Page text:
General elections kicked off with minor hiccups, says IEC

The Independent Electoral Commission (IEC) reported on Wednesday that a staggering 93% of voting stations opened both online and physically.

However, the remaining ones followed suit shortly after a series of minor hiccups such as late deliveries, delayed security escorts, and the odd community protest.

Despite these trivial setbacks, the nation’s enthusiasm for democracy was palpable as queues formed before dawn, proving once again that South Africans are willing to stand in line and wait for hours to record their political choices, said IEC deputy electoral officer Masego Shiburi during a media briefing at the national results operating centre.

Shiburi said the IEC acknowledged these minor hiccups and could improve on those fronts in the future.

He added that all trained staff members reported for duty at 7am, ready to welcome the first of the 26-million eligible voters at 23 292 stations across the country.

He said that election operations reported good progress with minimal incidents at noon.

“The electoral commission assures voters that adequate supplies of all materials, including more than 90-million ballot papers, are available, and every voter will receive assistance to vote,” said Shiburi.

Integrity of the election

Shiburi reminded voters to vote where they are registered and to make one mark on one ballot.

“Clear skies and good weather were reported throughout the country. The commission welcomes the message from the government that no loadshedding is forecast for today or the coming days.”

For those adventurous enough to consider removing the indelible ink from their thumbs, he said, the commission offered a gentle reminder: Any attempt to undermine the integrity of the election process constituted electoral fraud, punishable by up to 10 years in jail.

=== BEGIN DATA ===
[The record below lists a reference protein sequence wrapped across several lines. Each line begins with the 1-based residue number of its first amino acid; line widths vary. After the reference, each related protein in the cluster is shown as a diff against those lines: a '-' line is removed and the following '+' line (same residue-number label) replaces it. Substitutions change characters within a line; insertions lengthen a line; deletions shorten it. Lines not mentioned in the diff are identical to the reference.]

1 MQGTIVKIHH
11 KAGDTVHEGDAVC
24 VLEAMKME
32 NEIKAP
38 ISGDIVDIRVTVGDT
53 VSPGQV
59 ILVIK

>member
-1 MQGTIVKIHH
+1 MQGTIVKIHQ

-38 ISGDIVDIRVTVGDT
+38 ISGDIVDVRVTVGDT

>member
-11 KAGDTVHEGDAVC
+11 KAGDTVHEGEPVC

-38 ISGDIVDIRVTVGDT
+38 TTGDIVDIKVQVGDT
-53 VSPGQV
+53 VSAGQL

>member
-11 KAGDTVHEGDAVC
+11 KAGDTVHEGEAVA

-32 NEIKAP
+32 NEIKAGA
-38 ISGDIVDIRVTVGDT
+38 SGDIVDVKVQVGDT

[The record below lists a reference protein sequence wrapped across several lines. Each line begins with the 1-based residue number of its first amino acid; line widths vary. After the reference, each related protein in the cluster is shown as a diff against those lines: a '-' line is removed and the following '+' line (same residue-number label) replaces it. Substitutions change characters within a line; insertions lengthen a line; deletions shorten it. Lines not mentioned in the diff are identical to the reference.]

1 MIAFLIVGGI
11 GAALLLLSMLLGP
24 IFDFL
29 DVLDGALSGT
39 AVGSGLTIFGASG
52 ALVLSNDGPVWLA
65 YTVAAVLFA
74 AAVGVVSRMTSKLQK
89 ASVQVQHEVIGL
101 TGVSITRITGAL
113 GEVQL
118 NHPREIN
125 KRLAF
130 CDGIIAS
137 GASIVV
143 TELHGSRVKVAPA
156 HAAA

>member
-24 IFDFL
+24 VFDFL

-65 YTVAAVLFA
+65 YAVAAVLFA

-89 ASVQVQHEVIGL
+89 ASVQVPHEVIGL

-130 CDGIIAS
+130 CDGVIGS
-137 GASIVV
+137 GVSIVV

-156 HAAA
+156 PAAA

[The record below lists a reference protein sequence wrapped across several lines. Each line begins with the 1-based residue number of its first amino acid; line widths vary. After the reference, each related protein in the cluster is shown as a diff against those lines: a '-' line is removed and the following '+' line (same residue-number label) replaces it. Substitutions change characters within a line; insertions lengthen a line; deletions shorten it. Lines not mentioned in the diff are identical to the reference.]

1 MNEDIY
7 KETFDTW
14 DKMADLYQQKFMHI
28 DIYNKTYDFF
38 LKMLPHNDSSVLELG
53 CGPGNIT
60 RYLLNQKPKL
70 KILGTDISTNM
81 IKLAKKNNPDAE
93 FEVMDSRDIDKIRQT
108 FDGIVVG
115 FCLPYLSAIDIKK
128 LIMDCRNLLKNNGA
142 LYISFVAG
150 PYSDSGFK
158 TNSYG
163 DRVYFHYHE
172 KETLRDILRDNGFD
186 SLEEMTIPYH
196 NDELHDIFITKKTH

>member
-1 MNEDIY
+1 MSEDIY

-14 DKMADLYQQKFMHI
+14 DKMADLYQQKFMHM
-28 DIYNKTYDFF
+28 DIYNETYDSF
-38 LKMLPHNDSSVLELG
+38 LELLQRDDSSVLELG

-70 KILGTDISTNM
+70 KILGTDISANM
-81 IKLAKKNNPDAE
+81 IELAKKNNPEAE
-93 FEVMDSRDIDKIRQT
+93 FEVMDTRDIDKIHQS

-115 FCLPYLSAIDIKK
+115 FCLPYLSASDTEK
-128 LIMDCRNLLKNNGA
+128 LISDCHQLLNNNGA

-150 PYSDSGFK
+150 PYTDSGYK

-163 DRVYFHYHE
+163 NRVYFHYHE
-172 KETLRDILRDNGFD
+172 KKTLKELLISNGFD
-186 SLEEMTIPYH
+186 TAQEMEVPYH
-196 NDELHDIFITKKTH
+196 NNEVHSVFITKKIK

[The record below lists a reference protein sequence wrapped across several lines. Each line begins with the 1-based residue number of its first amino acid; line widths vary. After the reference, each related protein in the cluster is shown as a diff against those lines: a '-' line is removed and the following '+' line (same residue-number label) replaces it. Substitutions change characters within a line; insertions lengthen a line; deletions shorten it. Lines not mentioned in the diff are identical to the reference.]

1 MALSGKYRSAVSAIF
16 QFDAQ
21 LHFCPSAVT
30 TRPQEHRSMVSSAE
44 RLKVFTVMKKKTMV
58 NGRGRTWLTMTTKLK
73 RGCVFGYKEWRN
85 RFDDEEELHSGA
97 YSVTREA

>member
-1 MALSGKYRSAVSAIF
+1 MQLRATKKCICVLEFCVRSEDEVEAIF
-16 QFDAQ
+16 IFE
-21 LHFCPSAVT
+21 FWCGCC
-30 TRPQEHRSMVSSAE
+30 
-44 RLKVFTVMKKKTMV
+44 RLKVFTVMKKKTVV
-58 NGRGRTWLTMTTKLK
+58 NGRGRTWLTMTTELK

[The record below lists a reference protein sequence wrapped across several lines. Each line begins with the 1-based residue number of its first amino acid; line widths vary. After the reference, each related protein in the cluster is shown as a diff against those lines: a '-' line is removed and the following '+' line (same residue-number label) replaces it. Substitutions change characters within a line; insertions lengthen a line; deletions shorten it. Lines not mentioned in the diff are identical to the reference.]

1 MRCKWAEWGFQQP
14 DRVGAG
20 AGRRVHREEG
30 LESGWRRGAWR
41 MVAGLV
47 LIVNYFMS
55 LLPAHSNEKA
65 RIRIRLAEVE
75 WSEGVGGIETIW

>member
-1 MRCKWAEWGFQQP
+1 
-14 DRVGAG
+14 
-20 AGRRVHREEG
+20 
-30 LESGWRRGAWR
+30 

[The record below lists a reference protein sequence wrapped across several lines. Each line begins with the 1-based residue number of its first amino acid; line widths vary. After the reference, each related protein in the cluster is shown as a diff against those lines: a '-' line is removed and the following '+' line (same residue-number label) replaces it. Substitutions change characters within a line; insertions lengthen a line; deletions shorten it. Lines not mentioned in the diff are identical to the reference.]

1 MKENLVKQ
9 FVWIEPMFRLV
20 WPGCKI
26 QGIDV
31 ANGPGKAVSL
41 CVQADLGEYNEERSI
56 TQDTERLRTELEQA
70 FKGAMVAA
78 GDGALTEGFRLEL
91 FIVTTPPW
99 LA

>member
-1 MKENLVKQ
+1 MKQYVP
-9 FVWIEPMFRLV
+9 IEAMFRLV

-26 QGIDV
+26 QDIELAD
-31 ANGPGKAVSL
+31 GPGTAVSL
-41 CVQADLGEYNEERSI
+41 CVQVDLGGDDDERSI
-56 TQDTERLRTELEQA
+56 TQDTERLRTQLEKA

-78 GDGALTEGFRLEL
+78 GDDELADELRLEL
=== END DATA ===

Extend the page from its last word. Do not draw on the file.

“The electoral commission continues to meet with the key players in this election, political parties, and independents, at the national party liaison committee, the provincial party liaison committee, and the local party liaison committees.”

He continued: “We continuously engage in the unfolding election process and the issues arising from the operations at various sites of the 23 292 voting stations.”

Shiburi said that for the remaining voters, there was still time to join the democratic process before the clock strikes 9pm.

Home Affairs’ working hours extended

He said that, according to the Department of Home Affairs, 16 000 people collected identification documents between 4pm and 9pm on Tuesday.

Home Affairs would match the IEC’s opening hours and remain open until 9pm tonight, according to Shiburi.

In terms of voter turnout, he said that the commission was anticipating higher numbers.

“If early indications are anything to go about, we may match or just surpass the 66% voter turnout.”

He added that this was not a case of “blind faith” because, between 2021 and the certification of the voter rolls prior to this election, there was a decline of at least 800 000 individuals.

However, despite this decline, the registration figures increased to 27.7-million, marking the largest voter roll ever compiled before an election.

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